Some of Malta’s best loved traditional dishes are taking on an entirely different form, inspiring innovative recreations at Michelin-rated restaurants across the islands. In the third part of this four-part series on recreated traditional dishes by Michelin-recognised restaurants on the island, we take a look at:
You can find Maltese braġjoli, also known as beef olives, on the menu at several traditional restaurants around the islands, but despite the name, you may be surprised to find that there are no olives in this dish. These slowly braised, stuffed bundles of beef got their name because when stuffed – with anything from ham and eggs to a sausage stuffing – they somewhat resemble the shape of an olive.
The braġjolu on the FUTURE menu at Michelin-starred Bahia restaurant in Attard is a little different. “When we decided to propose a tasting menu that represents local cuisine and the future, we thought of revisiting a series of classic Maltese dishes, and the braġjolu was one of them,” explains Executive Chef Tyrone Mizzi.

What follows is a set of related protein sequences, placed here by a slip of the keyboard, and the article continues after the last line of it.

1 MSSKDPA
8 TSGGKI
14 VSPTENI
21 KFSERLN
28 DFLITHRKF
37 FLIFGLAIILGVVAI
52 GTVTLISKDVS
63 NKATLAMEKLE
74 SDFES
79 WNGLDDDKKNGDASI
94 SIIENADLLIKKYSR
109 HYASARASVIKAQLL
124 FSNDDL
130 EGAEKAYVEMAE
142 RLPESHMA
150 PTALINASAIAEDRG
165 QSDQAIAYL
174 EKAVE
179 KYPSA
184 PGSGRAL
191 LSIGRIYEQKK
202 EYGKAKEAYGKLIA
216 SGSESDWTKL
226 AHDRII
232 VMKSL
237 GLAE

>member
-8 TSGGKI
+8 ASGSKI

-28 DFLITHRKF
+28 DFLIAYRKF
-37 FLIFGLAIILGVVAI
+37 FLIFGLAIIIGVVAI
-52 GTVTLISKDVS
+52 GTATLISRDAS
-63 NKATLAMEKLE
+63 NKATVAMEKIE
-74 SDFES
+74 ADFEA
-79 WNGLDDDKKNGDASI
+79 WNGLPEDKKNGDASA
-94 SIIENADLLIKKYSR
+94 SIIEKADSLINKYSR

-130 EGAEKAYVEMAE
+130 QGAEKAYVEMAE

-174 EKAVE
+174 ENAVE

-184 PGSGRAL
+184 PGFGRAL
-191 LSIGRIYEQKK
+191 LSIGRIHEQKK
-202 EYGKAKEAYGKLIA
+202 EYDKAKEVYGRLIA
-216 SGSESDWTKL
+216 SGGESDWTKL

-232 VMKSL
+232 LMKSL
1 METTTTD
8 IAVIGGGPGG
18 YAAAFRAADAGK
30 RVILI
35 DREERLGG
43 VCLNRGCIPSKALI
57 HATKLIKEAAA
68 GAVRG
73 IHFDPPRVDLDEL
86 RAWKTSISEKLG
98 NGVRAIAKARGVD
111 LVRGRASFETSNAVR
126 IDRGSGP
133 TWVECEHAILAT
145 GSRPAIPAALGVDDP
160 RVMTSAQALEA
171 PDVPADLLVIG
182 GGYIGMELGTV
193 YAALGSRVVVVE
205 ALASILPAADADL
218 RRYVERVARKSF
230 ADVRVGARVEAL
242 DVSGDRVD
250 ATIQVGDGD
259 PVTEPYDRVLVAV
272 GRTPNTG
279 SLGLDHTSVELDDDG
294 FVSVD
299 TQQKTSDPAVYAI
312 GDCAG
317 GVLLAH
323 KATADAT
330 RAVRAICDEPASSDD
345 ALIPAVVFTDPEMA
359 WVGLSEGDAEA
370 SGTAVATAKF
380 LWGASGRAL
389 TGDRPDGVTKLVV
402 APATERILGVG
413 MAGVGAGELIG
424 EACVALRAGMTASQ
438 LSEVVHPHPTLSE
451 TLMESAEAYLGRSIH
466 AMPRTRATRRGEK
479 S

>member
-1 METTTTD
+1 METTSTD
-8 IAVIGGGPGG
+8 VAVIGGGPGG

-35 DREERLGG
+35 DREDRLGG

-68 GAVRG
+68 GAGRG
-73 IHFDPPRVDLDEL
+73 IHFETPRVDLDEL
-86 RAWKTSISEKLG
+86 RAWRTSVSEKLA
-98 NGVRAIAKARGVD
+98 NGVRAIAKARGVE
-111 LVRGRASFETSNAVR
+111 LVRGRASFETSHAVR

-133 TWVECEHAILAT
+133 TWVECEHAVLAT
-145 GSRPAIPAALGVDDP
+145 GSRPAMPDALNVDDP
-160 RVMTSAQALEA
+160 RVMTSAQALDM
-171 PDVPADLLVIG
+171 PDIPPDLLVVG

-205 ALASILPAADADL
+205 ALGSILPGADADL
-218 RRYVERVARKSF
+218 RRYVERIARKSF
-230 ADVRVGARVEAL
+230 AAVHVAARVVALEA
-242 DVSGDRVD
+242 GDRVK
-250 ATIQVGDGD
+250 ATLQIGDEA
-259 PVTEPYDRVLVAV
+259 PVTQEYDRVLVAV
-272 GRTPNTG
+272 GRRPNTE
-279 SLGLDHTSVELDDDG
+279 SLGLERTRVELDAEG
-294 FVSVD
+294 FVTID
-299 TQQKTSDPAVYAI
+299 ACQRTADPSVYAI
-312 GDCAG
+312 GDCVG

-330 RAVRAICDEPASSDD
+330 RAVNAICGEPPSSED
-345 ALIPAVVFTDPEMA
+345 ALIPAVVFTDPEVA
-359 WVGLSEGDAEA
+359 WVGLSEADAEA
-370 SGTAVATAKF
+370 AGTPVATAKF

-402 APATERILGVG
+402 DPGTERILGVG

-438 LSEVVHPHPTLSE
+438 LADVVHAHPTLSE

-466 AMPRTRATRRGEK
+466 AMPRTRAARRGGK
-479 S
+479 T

“We never thought about trying to recreate the traditional braġjolu. We simply wanted to remain loyal to the recognisable rolled effect and to three of the crucial ingredients of this dish, mainly beef, pork and egg. The mentality at Bahia gives us the opportunity to keep ‘playing’ with dishes to continuously improve the offering. In fact, we have updated the braġjolu three times so far, and we are working on yet another version,” he maintains.
Bahia’s braġjolu is made out of braised short ribs and a terrine of locally smoked ham hocks, confit egg yolk, smoked celeriac purée, daikon radish and a rich beef jus. “We have full respect towards the original version as it represents part of our culinary heritage, and hence our aim was never to try and improve the dish but to pay homage to it, celebrating it together with all the memories many of us have when we think about braġjoli,” Tyrone continues.
Another of the chef’s childhood favourites which also features on the menu is froġa tat-tarja (pasta omelette). “I have special memories of us eating this at home, and so besides the food itself, it is those special moments together that trigger a lot of emotion. This dish was also included in our FUTURE menu and just like the braġjolu, we are working to evolve it further,” he says.
For the first part of this series which explores Noni’s Qassata, click here
For the second part, shining a spotlight on the The Golden Fork’s Kuksu, click here
For the third part, which delves into The Fork & Cork’s Pastizz, click here
This is part of a feature that was first carried in the summer 2022 edition of Business Now magazine, the sister brand to BusinessNow.mt, produced by Content House Group
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